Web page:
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Open AccessArticle

Quantitative Assessment of Variational Surface Reconstruction from Sparse Point Clouds in Freehand 3D Ultrasound Imaging during Image-Guided Tumor Ablation

by Shuangcheng Deng 1,*, Yunhua Li 1,†, Lipei Jiang 2,† and Ping Liang 3,†
1
School of Automation Science and Electrical Engineering, Beihang University, Beijing 100191, China
2
Opto-Mechatronic Equipment Technology Beijing Area Major Laboratory, Beijing Institute of Petrochemical Technology, Beijing 102617, China
3
Department of Interventional Ultrasound, General Hospital of PLA, Beijing 100853, China
*
Author to whom correspondence should be addressed.
These authors contributed equally to this work.
Academic Editor: Chien-Hung Liu
Appl. Sci. 2016, 6(4), 114; https://doi.org/10.3390/app6040114
Received: 13 December 2015 / Revised: 9 April 2016 / Accepted: 12 April 2016 / Published: 19 April 2016
Surface reconstruction for freehand 3D ultrasound is used to provide 3D visualization of a VOI (volume of interest) during image-guided tumor ablation surgery. This is a challenge because the recorded 2D B-scans are not only sparse but also non-parallel. To solve this issue, we established a framework to reconstruct the surface of freehand 3D ultrasound imaging in 2011. The key technique for surface reconstruction in that framework is based on variational interpolation presented by Greg Turk for shape transformation and is named Variational Surface Reconstruction (VSR). The main goal of this paper is to evaluate the quality of surface reconstructions, especially when the input data are extremely sparse point clouds from freehand 3D ultrasound imaging, using four methods: Ball Pivoting, Power Crust, Poisson, and VSR. Four experiments are conducted, and quantitative metrics, such as the Hausdorff distance, are introduced for quantitative assessment. The experiment results show that the performance of the proposed VSR method is the best of the four methods at reconstructing surface from sparse data. The VSR method can produce a close approximation to the original surface from as few as two contours, whereas the other three methods fail to do so. The experiment results also illustrate that the reproducibility of the VSR method is the best of the four methods. View Full-Text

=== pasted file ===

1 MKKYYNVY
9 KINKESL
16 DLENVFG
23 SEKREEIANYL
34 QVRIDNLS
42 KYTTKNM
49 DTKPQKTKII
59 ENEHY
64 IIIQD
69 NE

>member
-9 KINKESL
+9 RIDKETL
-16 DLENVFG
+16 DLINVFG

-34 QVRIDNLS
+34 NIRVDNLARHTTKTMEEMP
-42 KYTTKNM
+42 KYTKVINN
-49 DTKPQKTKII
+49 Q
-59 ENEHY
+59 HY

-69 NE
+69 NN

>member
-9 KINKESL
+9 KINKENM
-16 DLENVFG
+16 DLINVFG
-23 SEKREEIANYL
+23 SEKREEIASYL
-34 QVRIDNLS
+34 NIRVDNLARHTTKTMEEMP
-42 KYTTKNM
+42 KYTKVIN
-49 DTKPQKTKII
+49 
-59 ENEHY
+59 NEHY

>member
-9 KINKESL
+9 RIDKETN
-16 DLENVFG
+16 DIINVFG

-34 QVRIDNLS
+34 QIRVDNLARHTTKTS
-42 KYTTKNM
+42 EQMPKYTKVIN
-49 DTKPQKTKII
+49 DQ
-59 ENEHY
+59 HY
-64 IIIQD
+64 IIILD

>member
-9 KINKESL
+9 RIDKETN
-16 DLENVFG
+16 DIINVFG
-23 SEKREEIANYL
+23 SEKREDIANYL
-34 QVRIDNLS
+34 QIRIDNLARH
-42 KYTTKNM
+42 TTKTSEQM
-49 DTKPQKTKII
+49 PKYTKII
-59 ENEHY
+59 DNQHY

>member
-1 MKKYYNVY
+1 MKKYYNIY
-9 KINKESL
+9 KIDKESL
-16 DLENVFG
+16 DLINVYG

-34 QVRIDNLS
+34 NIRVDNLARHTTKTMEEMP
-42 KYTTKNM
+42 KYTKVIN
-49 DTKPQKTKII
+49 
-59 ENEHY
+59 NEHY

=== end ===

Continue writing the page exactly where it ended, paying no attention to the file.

Keywords: freehand 3D ultrasound; surface reconstruction; variational surface reconstruction; ball pivoting; Power Crust; Poisson reconstruction; Hausdorff distance freehand 3D ultrasound; surface reconstruction; variational surface reconstruction; ball pivoting; Power Crust; Poisson reconstruction; Hausdorff distance
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MDPI and ACS Style

Deng, S.; Li, Y.; Jiang, L.; Liang, P. Quantitative Assessment of Variational Surface Reconstruction from Sparse Point Clouds in Freehand 3D Ultrasound Imaging during Image-Guided Tumor Ablation. Appl. Sci. 2016, 6, 114.

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